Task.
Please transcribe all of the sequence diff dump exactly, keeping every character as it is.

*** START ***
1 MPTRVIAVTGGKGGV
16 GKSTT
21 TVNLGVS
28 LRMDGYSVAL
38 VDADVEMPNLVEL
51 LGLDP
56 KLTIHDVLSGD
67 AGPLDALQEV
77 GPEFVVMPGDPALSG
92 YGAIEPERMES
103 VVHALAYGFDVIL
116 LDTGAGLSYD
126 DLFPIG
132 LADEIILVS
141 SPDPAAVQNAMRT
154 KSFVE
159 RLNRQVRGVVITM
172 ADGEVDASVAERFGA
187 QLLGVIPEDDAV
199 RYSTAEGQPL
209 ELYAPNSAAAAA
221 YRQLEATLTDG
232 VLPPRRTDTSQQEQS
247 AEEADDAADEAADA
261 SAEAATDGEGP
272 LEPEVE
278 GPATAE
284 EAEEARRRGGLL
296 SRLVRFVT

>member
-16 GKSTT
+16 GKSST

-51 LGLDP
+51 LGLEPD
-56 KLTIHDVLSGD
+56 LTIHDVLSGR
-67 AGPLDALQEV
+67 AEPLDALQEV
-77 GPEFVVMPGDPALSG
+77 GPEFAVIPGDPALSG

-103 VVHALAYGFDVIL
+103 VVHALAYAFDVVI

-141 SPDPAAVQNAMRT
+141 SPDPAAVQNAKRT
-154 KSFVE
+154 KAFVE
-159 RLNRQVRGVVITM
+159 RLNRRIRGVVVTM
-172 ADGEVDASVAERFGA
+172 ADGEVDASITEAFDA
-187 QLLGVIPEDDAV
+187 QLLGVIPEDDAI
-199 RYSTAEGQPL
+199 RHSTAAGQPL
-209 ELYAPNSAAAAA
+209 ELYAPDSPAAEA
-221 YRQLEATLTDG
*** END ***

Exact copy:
1 MPTRVIAVTGGKGGV
16 GKSTT
21 TVNLGVS
28 LRMDGYSVAL
38 VDADVEMPNLVEL
51 LGLDP
56 KLTIHDVLSGD
67 AGPLDALQEV
77 GPEFVVMPGDPALSG
92 YGAIEPERMES
103 VVHALAYGFDVIL
116 LDTGAGLSYD
126 DLFPIG
132 LADEIILVS
141 SPDPAAVQNAMRT
154 KSFVE
159 RLNRQVRGVVITM
172 ADGEVDASVAERFGA
187 QLLGVIPEDDAV
199 RYSTAEGQPL
209 ELYAPNSAAAAA
221 YRQLEATLTDG
232 VLPPRRTDTSQQEQS
247 AEEADDAADEAADA
261 SAEAATDGEGP
272 LEPEVE
278 GPATAE
284 EAEEARRRGGLL
296 SRLVRFVT

>member
-16 GKSTT
+16 GKSST

-51 LGLDP
+51 LGLEPD
-56 KLTIHDVLSGD
+56 LTIHDVLSGR
-67 AGPLDALQEV
+67 AEPLDALQEV
-77 GPEFVVMPGDPALSG
+77 GPEFAVIPGDPALSG

-103 VVHALAYGFDVIL
+103 VVHALAYAFDVVI

-141 SPDPAAVQNAMRT
+141 SPDPAAVQNAKRT
-154 KSFVE
+154 KAFVE
-159 RLNRQVRGVVITM
+159 RLNRRIRGVVVTM
-172 ADGEVDASVAERFGA
+172 ADGEVDASITEAFDA
-187 QLLGVIPEDDAV
+187 QLLGVIPEDDAI
-199 RYSTAEGQPL
+199 RHSTAAGQPL
-209 ELYAPNSAAAAA
+209 ELYAPDSPAAEA
-221 YRQLEATLTDG